A group of investors including hedge fund billionaire George Soros and Albright Capital Management, run by former U.S. Secretary of State Madeleine Albright, is buying Jacksonville, Fla.-based temporary power rental business APR Energy for a combined equity consideration of about $855 million. The payment will be $359 million in cash and the issue of 32.1 million new Horizon shares. The management of APR and its organization will remain unchanged, the company said.
The group of investors, known as Horizon Acquisition Co., is listed on the London Stock Market. The company’s shares have been suspended to rename Horizon as APR Energy plc.
Originally formed by John Campion, CEO, and Laurence Anderson, chief operating officer, through the buyout of Alstom’s power rental business in 2004, APR said it is the No. 2 player to Aggreko in the expanding global market for gas- and diesel-powered temporary power plants. APR’s revenue in 2010 was $125 million, with an average fleet capacity of 286 MW. As of December 31, 2010, APR’s fleet capacity was 358 MW, a 68-percent increase compared with the end of 2009.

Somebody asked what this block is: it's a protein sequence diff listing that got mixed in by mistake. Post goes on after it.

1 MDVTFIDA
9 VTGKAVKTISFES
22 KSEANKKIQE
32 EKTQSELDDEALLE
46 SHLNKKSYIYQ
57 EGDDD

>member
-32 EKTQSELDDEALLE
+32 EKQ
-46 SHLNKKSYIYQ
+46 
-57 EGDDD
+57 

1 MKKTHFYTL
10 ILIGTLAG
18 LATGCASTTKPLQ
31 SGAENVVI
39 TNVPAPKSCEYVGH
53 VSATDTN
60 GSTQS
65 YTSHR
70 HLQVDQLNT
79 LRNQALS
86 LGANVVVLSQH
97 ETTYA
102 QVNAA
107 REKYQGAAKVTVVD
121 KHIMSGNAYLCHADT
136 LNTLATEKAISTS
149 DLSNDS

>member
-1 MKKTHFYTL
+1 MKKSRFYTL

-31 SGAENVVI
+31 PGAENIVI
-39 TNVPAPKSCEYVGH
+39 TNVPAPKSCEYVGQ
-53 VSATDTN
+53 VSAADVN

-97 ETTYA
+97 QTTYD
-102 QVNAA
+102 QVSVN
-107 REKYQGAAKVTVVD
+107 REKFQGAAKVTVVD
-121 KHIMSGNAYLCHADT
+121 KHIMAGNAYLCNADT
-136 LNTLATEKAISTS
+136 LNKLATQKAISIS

“We believe APR Energy is a great investment, offering both immediate value and outstanding potential for our shareholders,” said Horizon chairman Mike Fairey. “We see its proven track record in a fast-growing global marketplace, with historical returns on capital of more than 30 percent, as only the start of what it can achieve. The acquisition is at an attractive price relative to its quoted peer, the injection of our cash accelerates APR Energy’s ability to grow and its stock market listing will enhance its reputation and provide further access to growth capital if required.”
“By reversing into Horizon, APR Energy becomes a publicly listed company,” said APR CEO Campion. “We accelerate our ability to grow with an immediate injection of new capital and long-term access to capital markets that truly understand our business and we reinforce our commitment to our customers across the world.”
With much of the developing world unable to upgrade power infrastructure quickly enough to meet demand, the temporary power market is viewed as increasingly attractive to investors. Soros Fund Management and Albright Capital Management will own about 14 and 13 percent respectively of Horizon’s share capital, according to reports.